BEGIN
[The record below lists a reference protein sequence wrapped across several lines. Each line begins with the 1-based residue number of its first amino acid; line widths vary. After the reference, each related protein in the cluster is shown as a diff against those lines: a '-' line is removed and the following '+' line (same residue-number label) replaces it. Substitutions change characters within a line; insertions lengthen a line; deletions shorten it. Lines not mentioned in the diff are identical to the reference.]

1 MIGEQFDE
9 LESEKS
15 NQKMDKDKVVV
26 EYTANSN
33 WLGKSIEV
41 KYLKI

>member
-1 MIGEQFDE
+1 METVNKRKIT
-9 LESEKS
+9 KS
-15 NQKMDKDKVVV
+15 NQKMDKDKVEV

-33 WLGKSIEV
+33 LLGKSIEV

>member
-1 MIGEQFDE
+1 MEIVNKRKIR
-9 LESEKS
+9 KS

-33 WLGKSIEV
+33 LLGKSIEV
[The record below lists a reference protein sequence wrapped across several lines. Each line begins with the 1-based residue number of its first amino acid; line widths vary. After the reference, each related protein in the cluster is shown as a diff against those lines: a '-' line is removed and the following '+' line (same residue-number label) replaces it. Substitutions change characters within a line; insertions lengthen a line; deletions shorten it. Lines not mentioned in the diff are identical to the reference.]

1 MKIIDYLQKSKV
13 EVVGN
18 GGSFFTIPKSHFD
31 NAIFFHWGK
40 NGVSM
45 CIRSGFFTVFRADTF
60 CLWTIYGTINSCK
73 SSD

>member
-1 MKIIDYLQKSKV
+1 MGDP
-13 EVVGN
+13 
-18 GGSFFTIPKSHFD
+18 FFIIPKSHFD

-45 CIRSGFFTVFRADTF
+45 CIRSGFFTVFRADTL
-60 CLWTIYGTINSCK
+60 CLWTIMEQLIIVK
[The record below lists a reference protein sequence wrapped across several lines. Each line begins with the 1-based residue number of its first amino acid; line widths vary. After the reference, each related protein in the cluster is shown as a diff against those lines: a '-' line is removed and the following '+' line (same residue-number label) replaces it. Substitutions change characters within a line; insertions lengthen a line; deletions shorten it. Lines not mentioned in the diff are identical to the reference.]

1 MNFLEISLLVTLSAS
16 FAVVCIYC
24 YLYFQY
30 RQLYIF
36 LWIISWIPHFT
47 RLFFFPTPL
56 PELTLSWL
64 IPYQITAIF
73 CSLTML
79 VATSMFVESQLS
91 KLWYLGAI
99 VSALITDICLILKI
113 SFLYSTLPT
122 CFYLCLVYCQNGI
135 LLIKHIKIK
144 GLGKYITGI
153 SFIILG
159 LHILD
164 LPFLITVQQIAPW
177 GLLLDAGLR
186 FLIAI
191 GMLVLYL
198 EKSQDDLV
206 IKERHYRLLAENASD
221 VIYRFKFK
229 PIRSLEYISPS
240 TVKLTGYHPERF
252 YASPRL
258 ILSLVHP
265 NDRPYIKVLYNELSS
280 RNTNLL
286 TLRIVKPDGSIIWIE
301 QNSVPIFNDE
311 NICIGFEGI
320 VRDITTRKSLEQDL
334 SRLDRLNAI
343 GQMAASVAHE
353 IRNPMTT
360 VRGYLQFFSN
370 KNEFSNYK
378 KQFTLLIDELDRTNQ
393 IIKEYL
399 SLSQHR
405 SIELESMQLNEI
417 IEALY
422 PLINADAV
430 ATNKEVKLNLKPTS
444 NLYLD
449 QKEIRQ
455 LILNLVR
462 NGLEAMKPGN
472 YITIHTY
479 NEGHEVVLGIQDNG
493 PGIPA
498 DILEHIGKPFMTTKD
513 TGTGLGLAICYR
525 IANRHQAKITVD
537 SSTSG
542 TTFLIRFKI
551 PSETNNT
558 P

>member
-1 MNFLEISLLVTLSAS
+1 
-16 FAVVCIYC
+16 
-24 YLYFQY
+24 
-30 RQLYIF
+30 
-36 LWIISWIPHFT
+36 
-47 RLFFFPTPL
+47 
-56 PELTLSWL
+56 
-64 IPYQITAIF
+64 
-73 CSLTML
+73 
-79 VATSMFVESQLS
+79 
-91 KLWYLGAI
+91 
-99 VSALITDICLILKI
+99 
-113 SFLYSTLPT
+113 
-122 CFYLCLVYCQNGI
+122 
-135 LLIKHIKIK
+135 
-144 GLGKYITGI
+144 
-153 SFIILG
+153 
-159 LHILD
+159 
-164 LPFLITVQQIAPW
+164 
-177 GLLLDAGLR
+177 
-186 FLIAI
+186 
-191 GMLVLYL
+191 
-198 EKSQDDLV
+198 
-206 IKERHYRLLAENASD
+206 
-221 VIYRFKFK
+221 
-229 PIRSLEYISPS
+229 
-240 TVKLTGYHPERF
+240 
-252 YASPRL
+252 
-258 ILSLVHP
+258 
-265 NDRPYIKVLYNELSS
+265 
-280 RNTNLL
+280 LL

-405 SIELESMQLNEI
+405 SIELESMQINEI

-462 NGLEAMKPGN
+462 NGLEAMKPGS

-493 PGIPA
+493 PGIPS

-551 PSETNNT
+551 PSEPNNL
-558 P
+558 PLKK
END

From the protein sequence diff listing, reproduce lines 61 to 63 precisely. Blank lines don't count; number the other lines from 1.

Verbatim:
153 SFIILG
159 LHILD
164 LPFLITVQQIAPW